[vc_row][vc_column width=”1/4″][vc_wp_custommenu nav_menu=”13″][/vc_column][vc_column width=”3/4″][vc_column_text]Yoga is as old as civilisation. The word yoga is derived from Sanskrit and means to bind, join, attach and yoke. Yoga means to direct one’s energy in search of the Ultimate truth. Its goal is to transcend and conquer one’s mind in order to experience spiritual integrity. It does that by systematic training of body, mind and senses, breaking habitual and instinctive behaviour and cultivating one-pointed awareness.
Yoga is a complete science with firm foundation in philosophy and art. It is one of the orthodox systems of Indian Philosophy. Earliest written references to yoga are over 3000 years old and it is known to have existed long before that. The work “Yoga Sutras”, often described as the yoga bible, is a compilation that describes the sum of yogic knowledge and was written sometime between 500 and 200 B.C. The author, Patanjali was a renowned sage who produced treatises on grammar and medicine (ayurveda) as well as yoga. Patanjali describes 8 stages (or limbs, astanga) of yoga. The stages are interlinked and through practice will lead to greater awareness.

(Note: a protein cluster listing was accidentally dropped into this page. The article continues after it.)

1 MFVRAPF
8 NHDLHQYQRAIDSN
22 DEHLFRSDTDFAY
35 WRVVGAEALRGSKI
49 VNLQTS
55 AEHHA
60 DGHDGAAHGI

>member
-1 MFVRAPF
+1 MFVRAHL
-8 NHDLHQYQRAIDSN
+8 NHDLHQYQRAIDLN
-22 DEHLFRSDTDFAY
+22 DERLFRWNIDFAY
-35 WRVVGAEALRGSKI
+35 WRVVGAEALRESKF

In the West, the stage of yoga that is most widely practiced is that of Asana (which means posture). Through asana we learn increased awareness of the body and to maintain a healthy and strong state. The aim is make the body steady and to prepare the practitioner for other stages of yoga.
The 8 stages as described by Patanjali are:
- Yama (our approach to our environment and the world)
- Niyama (personal attitude and self-discipline)
- Asana (posture work)
- Pranayama (breath control)
- Pratyahara (control and withdrawal of the senses)
- Dharana (concentration)
- Dhyana (meditation)
- Samadhi (culmination of yogic practice, Liberation, Bliss)
The first 5 limbs are the disciplines of yoga while the last 3 are it’s attainments.[/vc_column_text][/vc_column][/vc_row]